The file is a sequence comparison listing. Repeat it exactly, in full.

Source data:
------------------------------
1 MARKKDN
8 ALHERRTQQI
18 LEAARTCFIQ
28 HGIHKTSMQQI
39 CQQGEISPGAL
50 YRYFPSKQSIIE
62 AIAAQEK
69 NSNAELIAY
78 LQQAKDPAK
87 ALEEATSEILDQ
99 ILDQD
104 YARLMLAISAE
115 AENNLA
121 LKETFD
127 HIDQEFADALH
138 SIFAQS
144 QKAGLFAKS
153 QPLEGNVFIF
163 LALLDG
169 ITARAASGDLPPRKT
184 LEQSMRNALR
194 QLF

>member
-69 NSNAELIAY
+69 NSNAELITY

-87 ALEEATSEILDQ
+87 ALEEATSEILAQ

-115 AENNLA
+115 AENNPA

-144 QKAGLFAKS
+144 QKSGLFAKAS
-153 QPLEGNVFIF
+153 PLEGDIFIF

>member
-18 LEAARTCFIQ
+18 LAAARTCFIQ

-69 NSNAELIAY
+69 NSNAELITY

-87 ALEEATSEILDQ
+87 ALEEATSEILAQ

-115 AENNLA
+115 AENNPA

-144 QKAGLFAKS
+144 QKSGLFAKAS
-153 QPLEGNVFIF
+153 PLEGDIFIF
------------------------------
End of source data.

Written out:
1 MARKKDN
8 ALHERRTQQI
18 LEAARTCFIQ
28 HGIHKTSMQQI
39 CQQGEISPGAL
50 YRYFPSKQSIIE
62 AIAAQEK
69 NSNAELIAY
78 LQQAKDPAK
87 ALEEATSEILDQ
99 ILDQD
104 YARLMLAISAE
115 AENNLA
121 LKETFD
127 HIDQEFADALH
138 SIFAQS
144 QKAGLFAKS
153 QPLEGNVFIF
163 LALLDG
169 ITARAASGDLPPRKT
184 LEQSMRNALR
194 QLF

>member
-69 NSNAELIAY
+69 NSNAELITY

-87 ALEEATSEILDQ
+87 ALEEATSEILAQ

-115 AENNLA
+115 AENNPA

-144 QKAGLFAKS
+144 QKSGLFAKAS
-153 QPLEGNVFIF
+153 PLEGDIFIF

>member
-18 LEAARTCFIQ
+18 LAAARTCFIQ

-69 NSNAELIAY
+69 NSNAELITY

-87 ALEEATSEILDQ
+87 ALEEATSEILAQ

-115 AENNLA
+115 AENNPA

-144 QKAGLFAKS
+144 QKSGLFAKAS
-153 QPLEGNVFIF
+153 PLEGDIFIF